Wednesday, April 14, 2010


These are from the 9th Century Sufi wise man Abu Yazid Al-Bistami and come from the "Anthology of Sacred Prose" THE ENLIGHTENED MIND edited by Stephen Mitchell, a favorite book of mine for many years. The Al-Bistami translations are by Reynold A. Nicholson:

"Nothing is better for a man than to be without anything, having no asceticism, no theory, no practice. When he is without everything, he is with everything."

"Anyone whose reward from God is deferred until tomorrow has not truly worshiped Him today."

"A single atom of the sweetness of wisdom in a man's heart is better than a thousand pavilions in Paradise."

and my favorite:

"For thirty years I used to say, "Do this" and "Give that"; but when I reached the first stage of wisdom, I said, "O God, be mine and do whatever You want."


Jamie Rose said...

Ah, thanks Lals.

Zuckster said...

As I read your post Michael I turn and on the shelf next to my desk are worn copies of The Enlightened Heart and The Enlightened Mind, along with Stephen Mitchell's version of the Tao te Ching. My survival package. I flipped open The Enlightened Mind to a folded page to find three favorites by Franz Kafka: "Beyond a certain point there is no return. This point has to be reached." "The Messiah will come only when he is no longer necessary." and, "The fact that there is nothing but a spiritual world deprives us of hope and gives us certainty." Someone once said that all of rock'n'roll and blues is one long song sung by different singers, which is how I feel about your great quotes and those that make up these books.


epaminondas said...

when i surrender my life to the divine design of my soul i free myself from 'this i know' and so i'm no longer guide by fear, but am guided by love

AlamedaTom said...

Hey Lal:
Thanks for this stuff, if only for the purpose of testing my honesty with myself. Having had my home and all my possessions burn to ash in the 1991 Oakland firestorm (including about 10,000 negative that I shot and developed as a semi-pro photographer), I am not ready to say that being "without everything" results in my being "with everything."

On the contrary,today I have a beautiful loving wife, a great dog, a very nice house (which my kids, grand kids, and friends enjoy with me), and lots of gadgets to play with that give me a lot of joy.

At age 66, I must be honest and say that I am not even remotely disposed to be without all of that to be "with everything."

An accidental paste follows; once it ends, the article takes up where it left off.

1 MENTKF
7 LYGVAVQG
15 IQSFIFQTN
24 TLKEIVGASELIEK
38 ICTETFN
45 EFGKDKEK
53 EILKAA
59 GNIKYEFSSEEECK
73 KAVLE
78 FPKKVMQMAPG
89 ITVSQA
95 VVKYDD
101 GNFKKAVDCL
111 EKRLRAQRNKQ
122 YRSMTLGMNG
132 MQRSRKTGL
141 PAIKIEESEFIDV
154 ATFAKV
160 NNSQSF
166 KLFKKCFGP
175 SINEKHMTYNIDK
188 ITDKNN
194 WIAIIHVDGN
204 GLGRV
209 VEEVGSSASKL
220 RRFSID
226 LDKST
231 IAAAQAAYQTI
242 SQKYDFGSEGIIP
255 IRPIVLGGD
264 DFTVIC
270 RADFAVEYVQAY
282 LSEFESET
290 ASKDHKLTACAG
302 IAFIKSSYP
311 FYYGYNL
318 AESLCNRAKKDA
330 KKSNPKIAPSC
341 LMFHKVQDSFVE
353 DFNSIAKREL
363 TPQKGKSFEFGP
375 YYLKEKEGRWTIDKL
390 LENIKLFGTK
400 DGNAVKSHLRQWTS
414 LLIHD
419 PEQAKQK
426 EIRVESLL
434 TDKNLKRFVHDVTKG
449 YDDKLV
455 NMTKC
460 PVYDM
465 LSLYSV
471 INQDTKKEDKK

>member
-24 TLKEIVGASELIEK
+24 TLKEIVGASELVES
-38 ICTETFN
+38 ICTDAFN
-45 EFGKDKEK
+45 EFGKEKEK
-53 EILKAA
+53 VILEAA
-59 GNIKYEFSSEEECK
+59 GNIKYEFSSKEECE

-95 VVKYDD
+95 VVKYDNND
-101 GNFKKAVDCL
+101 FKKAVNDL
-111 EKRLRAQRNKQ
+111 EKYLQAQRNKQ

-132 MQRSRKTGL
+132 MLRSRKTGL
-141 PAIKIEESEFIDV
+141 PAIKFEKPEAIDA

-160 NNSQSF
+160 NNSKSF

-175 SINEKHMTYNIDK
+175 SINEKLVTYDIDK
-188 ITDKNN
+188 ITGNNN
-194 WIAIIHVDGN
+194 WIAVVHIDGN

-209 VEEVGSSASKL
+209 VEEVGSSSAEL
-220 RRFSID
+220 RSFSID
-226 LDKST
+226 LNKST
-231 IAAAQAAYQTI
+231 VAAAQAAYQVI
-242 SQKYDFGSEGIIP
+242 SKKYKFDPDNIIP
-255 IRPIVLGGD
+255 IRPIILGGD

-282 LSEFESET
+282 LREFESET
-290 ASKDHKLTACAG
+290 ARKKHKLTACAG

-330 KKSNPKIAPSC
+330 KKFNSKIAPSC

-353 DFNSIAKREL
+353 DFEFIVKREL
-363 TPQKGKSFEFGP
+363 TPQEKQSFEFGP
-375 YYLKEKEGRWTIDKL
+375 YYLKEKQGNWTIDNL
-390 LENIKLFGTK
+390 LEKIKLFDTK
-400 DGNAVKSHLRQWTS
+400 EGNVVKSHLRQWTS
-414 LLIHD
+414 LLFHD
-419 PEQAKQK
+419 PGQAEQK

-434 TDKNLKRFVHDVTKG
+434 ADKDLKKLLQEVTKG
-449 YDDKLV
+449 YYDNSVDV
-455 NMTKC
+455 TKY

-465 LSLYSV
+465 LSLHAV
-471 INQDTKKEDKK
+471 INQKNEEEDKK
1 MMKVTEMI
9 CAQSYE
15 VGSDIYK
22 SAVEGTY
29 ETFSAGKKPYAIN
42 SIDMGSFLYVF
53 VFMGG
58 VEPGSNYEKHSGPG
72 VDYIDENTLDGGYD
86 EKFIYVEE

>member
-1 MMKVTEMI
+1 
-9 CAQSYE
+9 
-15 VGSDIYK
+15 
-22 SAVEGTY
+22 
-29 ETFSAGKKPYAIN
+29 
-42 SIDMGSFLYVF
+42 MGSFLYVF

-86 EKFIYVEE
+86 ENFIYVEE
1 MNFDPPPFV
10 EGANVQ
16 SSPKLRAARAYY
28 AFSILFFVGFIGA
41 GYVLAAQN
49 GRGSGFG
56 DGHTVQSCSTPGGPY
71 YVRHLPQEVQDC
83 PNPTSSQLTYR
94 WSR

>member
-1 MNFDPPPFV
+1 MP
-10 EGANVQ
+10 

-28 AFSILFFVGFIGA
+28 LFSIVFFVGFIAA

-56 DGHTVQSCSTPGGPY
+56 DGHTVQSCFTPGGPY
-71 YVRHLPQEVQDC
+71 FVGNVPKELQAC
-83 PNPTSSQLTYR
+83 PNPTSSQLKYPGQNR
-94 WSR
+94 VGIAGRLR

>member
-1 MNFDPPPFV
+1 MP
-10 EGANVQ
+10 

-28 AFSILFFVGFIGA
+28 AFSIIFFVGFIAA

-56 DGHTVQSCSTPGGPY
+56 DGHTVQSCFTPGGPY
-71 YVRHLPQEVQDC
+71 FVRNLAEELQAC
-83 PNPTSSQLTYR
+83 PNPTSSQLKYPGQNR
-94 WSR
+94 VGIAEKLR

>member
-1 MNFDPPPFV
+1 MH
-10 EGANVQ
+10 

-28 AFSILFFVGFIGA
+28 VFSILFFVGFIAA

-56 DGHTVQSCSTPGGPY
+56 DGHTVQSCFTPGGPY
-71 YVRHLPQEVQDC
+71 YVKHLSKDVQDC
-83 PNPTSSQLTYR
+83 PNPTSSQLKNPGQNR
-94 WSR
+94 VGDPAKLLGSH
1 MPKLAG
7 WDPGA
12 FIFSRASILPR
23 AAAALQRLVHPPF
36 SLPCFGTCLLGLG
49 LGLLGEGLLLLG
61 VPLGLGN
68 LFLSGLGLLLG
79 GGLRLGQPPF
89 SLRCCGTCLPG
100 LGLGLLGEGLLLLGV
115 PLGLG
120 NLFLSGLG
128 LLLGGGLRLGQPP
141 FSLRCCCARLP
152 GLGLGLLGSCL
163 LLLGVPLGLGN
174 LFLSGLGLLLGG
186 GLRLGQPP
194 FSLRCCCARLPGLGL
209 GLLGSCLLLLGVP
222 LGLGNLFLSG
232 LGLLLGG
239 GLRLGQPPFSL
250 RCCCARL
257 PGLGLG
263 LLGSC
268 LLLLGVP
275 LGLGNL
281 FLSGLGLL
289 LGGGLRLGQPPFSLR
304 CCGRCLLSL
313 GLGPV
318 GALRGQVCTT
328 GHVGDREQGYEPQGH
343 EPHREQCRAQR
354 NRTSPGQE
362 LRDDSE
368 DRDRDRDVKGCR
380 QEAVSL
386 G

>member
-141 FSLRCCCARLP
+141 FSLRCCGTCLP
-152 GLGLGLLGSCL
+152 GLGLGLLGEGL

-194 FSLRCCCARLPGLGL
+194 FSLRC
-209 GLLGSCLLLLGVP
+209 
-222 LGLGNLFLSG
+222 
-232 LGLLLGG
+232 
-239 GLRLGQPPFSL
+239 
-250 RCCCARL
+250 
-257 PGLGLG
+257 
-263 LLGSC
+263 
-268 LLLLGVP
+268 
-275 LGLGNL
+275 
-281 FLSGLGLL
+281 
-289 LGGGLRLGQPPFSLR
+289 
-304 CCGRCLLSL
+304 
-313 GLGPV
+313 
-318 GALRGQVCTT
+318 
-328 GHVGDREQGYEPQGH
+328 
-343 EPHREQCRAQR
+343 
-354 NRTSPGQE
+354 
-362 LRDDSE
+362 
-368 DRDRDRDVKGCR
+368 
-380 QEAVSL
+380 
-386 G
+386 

~ Willy

Lally said...

I hear you Tom, and e & z & j. But I must admit, when I was first recovering from the brain surgery and thought IT WAS ALL SO PERFECTLY CLEAR as it often seems to be in moments like that, I had no interest in any of the material things I still own, mostly books and artwork and CDs and boxes of manuscripts etc. and it felt really pretty sweet. Of course, as soon as my recovery progressed and I started getting back the capacity to read and write and etc. these things began to become very dear to me again.

TC said...


Lovely these, drew me back again, and/but the second time round I found myself pausing and pondering... if it's possible to split that atom of the sweetness in one's heart, I'd do it in a minute and trade that half atom for a ticket to just one of those paradise pavilions... which are sounding better and better the more I think of them.

(Sign of lack of wisdom possibly?)

Thanks and all best to you as always, Tom

Lally said...

Your poetry is too full of the kind of wisdom I most admire for me to ever believe there's any "lack of wisdom" on your part. I suspect it's on mine, with these quotes seeming to me to contain a kind of poetry of contradiction that creates more mystery perhaps than actual wisdom but does it in a way that calls to that part of me that craves the serenity that my experience tells me may come from acceptance of these contradictions as opposed to succumbing to despair over the lack of my ideal world ever being anywhere other than in my mind. If that makes any sense.